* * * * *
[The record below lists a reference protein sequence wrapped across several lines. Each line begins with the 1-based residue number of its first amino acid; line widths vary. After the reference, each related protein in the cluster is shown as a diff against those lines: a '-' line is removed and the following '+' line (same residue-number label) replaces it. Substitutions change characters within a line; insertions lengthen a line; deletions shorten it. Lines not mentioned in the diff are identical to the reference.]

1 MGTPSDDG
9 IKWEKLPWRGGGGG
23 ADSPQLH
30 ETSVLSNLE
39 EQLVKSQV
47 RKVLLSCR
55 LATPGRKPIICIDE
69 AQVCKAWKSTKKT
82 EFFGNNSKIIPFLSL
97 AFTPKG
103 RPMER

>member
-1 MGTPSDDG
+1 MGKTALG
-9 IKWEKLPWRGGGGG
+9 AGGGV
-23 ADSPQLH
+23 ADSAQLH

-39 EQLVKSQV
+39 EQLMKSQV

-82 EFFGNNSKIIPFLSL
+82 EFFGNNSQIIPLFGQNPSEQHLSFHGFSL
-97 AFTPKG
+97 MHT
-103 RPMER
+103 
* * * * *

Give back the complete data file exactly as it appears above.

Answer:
[The record below lists a reference protein sequence wrapped across several lines. Each line begins with the 1-based residue number of its first amino acid; line widths vary. After the reference, each related protein in the cluster is shown as a diff against those lines: a '-' line is removed and the following '+' line (same residue-number label) replaces it. Substitutions change characters within a line; insertions lengthen a line; deletions shorten it. Lines not mentioned in the diff are identical to the reference.]

1 MGTPSDDG
9 IKWEKLPWRGGGGG
23 ADSPQLH
30 ETSVLSNLE
39 EQLVKSQV
47 RKVLLSCR
55 LATPGRKPIICIDE
69 AQVCKAWKSTKKT
82 EFFGNNSKIIPFLSL
97 AFTPKG
103 RPMER

>member
-1 MGTPSDDG
+1 MGKTALG
-9 IKWEKLPWRGGGGG
+9 AGGGV
-23 ADSPQLH
+23 ADSAQLH

-39 EQLVKSQV
+39 EQLMKSQV

-82 EFFGNNSKIIPFLSL
+82 EFFGNNSQIIPLFGQNPSEQHLSFHGFSL
-97 AFTPKG
+97 MHT
-103 RPMER
+103 